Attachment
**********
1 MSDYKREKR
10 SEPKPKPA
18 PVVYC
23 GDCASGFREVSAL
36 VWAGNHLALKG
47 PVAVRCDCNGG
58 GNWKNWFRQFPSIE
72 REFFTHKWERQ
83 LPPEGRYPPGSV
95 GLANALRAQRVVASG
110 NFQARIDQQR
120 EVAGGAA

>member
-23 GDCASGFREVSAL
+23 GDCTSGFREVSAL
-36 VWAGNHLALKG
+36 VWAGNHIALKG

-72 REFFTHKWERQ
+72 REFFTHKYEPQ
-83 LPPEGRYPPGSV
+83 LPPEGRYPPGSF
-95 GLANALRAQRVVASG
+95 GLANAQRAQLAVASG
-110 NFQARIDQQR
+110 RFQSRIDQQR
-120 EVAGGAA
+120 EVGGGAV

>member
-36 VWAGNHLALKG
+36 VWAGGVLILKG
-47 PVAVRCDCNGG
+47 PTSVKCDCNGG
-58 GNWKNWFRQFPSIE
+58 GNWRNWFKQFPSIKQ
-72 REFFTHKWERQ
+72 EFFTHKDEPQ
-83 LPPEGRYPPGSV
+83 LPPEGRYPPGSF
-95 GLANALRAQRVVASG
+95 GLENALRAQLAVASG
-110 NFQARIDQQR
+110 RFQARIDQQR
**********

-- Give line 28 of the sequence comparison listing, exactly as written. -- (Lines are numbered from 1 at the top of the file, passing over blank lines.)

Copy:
>member